5 Super Simple Ways To Support Your Local Food Scene Now

mbg Contributor By Caroline Muggia
mbg Contributor
Caroline Muggia is a writer, environmental advocate, and registered yoga teacher (E-RYT) with a B.A. in Environmental Studies & Psychology from Middlebury College.
5 Super Simple Ways To Support Your Local Food Scene Now

Image by Sean Locke / Stocksy

We all know that we should be eating local, yet it often falls to the bottom of the list—especially when we're busy and on a budget. But there's more than meets the eye with local food: It's more nutrient-dense, flavorful, and tastes better, not to mention you'll be supporting your local farmers who pride themselves on the quality of their product. We spoke with Wen-Jay Ying the founder and director of Local Roots, and chef Jason Hall, the Executive Chef of the NYC restaurant Legasea, to get the down-and-dirty on how to get more involved in your local food scene, without grabbing a trowel or blowing your budget.

1. Go to a farmers market.

One of the easier ways to get a feel for what's happening in your area is to head to a local farmers market, said Ying. As a start, check out the USDA's national farmers directory to find out where there are markets in your area, and grab a friend and head out. It can be overwhelming to think about overhauling your food routine entirely and trying to go local all at once. To mitigate apprehension, Ying recommends spending some time walking around the market and noticing what the food looks like and how it may appear different from the food in your grocery store. Chances are the food at your local market is what's in season, and that means more flavor and more for your money.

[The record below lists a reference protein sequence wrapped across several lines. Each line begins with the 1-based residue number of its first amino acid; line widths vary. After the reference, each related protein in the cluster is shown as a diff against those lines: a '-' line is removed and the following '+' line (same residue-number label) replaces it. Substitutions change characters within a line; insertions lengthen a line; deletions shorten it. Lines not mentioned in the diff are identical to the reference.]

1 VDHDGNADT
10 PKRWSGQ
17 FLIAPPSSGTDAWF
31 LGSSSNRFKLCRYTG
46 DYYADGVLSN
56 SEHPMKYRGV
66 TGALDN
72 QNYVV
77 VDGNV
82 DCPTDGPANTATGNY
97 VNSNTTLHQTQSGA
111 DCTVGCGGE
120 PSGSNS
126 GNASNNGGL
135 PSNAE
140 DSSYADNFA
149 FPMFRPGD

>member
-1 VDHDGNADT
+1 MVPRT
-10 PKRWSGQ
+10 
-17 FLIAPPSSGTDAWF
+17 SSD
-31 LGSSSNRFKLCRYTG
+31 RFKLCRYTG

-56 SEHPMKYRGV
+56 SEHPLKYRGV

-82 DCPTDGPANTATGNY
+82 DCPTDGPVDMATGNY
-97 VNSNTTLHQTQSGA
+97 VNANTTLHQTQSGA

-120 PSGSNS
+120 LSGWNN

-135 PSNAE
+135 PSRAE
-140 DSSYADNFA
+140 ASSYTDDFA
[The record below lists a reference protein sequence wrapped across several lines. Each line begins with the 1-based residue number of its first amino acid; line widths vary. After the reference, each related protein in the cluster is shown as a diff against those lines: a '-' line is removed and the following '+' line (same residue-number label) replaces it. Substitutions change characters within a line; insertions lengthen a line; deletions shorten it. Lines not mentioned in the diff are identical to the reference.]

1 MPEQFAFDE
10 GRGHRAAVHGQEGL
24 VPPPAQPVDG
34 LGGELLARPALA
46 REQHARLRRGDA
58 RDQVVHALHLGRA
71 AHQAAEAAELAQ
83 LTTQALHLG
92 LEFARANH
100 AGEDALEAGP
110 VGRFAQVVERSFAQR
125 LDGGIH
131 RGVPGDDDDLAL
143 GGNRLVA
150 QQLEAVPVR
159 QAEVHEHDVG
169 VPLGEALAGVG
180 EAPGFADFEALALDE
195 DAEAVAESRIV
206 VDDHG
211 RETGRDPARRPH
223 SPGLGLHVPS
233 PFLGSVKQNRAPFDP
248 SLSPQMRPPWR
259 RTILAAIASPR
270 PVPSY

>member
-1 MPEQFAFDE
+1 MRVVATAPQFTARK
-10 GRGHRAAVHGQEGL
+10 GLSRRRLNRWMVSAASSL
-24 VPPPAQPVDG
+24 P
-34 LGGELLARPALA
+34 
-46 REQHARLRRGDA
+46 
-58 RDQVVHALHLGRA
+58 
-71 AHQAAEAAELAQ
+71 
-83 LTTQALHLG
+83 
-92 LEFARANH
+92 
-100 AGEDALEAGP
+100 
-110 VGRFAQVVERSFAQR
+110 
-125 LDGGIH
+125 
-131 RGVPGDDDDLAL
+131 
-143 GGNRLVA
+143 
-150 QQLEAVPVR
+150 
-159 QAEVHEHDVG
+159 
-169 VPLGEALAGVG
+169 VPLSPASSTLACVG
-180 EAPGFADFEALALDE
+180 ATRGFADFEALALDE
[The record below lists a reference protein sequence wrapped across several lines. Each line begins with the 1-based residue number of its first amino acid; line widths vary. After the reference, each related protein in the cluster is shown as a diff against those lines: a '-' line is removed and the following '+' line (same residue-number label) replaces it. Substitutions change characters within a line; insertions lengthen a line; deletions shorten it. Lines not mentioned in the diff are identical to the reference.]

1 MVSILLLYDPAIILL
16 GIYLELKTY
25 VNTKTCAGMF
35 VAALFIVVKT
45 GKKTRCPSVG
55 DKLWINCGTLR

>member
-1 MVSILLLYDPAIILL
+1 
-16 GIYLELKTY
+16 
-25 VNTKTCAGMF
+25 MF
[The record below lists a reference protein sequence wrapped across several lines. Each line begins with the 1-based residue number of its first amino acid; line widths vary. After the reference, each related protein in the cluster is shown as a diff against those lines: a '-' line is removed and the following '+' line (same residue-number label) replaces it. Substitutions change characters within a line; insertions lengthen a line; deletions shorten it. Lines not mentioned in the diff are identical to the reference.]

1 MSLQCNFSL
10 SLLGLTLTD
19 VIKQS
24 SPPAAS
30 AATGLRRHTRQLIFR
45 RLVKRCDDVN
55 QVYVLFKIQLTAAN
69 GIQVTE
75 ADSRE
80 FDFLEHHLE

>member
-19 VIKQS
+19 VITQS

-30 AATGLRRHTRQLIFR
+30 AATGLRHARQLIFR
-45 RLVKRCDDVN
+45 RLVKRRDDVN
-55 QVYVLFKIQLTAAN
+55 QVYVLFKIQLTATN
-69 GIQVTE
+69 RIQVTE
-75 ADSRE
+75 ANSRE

Walk up to different stands and ask about where they grow their food and how they like to cook with it. It's a great way to get more engaged with the people who made the food possible, and it will fuel your curiosity. Just because you went out to the farmers market doesn't mean you need to buy the whole place out; it could be a visit to better acquaint yourself with the scene. If you're looking to get your feet wet, scope out your favorite veggie or fruit and notice the difference in taste compared to what you usually buy at the store.

If your farmers market has a composting station, take advantage of that too! "Participating in a full cycle of feeding your food (by helping to make good rich soil) is a simple, but important, way to start noticing how you as a human fit into the larger cycles of life on planet Earth," says Calla Rose Ostrander of the Marin Carbon Project.

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2. Cook seasonally.

When you choose to cook with seasonal veggies and fruits, chances are you'll be buying local because that's what's in season in your area. Hall learned how to cook using seasonal veggies. As for why he took this route? "It's an easier and more practical way to think about cooking; it is also an inspiring way to cook." He sees it as a way to celebrate the seasons and loves supporting smaller farms and local fisherman in both his restaurant and personal cooking. The USDA's Snap-Ed seasonal produce guide is a helpful way to find out what's in season and offers recipes and tips for cooking with the food. If you've ever felt at a loss for what to buy at the store or farmers market, going in with a list of seasonal veggies is always a great place to start.

3. Volunteer at a CSA or co-op.